Officials in Minneapolis have agreed to pay $1.5 million to settle a lawsuit by Jaleel Stallings, who was beaten by police officers while being arrested in 2020. The city will also pay Stallings' attorneys' fees and other costs. The arrest took place after police officers in an unmarked van began firing non-lethal rounds into a parking lot where Stallings was during protests over the death of George Floyd. Stallings, who had a concealed carry permit, returned fire. He surrendered when he realized it was police, but bodycam video showed officers striking and kicking him even though he wasn't resisting. Stallings claimed self-defense and was acquitted of shooting at the police in 2021.
San Jose, California, Police Officer Matthew Dominguez faces up to a year in prison after being charged with misdemeanor indecent exposure after reportedly masturbating at the scene of a call. Dominguez and two other officers responded to a call about a mentally ill person who was being violent at that person's family home. While the two other officers went to locate that person, Dominguez reportedly touched himself and exposed himself to female members of the person's family.
Mother Wendy Alvarez says her own 12-year-old son suffered second-degree burns on his hands after being forced to do bear crawls on a hot track at Anthony Aguirre Junior High School in Texas. The boy and other students were being punished, she said, after they tried to get out of running by hiding in the shade during a physical education class. A spokesperson with the Channelview School District confirmed four students received "non-life-threatening heat-related injuries." The spokesperson said the teacher has been placed on administrative leave pending an investigation of the incident.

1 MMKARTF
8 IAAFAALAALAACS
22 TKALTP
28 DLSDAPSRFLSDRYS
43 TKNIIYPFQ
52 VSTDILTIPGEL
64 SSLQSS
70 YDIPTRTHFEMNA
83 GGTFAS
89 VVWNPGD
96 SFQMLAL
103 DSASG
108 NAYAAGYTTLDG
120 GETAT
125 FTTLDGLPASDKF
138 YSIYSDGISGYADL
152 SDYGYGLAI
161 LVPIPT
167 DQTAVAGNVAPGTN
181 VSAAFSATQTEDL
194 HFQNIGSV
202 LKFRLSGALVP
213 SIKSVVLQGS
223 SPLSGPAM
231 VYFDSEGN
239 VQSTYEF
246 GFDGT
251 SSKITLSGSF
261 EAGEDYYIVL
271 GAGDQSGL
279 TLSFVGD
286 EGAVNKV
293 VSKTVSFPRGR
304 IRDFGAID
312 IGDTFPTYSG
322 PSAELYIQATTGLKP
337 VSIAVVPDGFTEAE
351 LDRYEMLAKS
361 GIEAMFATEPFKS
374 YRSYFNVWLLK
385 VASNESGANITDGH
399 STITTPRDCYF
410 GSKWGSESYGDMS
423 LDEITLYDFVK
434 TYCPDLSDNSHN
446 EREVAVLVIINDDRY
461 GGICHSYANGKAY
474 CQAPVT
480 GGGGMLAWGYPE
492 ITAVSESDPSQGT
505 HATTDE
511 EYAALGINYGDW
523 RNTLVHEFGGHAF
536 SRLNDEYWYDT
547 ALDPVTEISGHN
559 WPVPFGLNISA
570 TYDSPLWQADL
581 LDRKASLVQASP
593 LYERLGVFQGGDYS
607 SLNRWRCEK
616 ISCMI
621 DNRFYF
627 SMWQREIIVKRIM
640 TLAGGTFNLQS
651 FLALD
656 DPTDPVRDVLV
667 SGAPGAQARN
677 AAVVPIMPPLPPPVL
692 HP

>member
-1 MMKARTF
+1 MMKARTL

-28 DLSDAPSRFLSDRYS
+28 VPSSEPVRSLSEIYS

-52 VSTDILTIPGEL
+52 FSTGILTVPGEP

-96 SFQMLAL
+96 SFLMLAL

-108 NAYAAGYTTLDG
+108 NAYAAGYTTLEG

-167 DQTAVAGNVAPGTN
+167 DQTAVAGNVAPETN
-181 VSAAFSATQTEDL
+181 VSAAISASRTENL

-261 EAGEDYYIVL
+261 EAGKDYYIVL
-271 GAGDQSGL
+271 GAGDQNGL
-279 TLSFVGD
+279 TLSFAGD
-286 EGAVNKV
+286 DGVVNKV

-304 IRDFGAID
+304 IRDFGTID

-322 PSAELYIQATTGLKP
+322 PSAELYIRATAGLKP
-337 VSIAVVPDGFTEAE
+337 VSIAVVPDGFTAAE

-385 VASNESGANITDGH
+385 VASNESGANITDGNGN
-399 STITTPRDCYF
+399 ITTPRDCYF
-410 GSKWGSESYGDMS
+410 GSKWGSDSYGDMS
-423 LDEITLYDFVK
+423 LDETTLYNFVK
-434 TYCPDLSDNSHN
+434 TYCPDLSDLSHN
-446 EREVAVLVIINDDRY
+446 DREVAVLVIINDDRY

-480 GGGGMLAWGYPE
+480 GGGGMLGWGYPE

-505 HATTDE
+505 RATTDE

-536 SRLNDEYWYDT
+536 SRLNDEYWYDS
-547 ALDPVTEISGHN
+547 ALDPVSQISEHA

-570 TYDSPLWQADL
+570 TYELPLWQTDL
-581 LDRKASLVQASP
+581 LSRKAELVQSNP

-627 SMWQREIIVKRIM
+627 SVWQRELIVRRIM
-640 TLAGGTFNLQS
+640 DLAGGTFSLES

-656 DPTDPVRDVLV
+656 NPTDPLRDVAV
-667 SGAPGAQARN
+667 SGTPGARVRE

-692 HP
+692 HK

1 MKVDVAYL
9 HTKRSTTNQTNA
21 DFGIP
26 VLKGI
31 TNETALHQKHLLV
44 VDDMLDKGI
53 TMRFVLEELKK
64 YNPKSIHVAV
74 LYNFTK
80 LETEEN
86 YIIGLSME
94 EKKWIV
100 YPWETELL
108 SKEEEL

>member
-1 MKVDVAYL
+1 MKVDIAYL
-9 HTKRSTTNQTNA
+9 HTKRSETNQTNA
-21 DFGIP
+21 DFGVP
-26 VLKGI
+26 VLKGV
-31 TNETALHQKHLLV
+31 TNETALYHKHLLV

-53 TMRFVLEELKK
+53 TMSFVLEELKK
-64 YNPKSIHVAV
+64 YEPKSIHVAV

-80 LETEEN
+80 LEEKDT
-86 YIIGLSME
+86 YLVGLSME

The Boise, Idaho, School District suspended Boise High School senior Daniel Dougherty for four days for having a gun with him near, but not actually on, school property. Someone saw Dougherty with the gun and reported him, leading the school to order people to shelter in place. The Boise Police Department responded, and officers found Dougherty broke no laws and made no threats. While Dougherty never took the gun onto school property, school officials justified the suspension by saying they consider some streets and alleys surrounding the high school to be part of its campus, citing the school handbook. However, local media report that the area where Dougherty parked is not among the areas listed as part of the school campus in that handbook.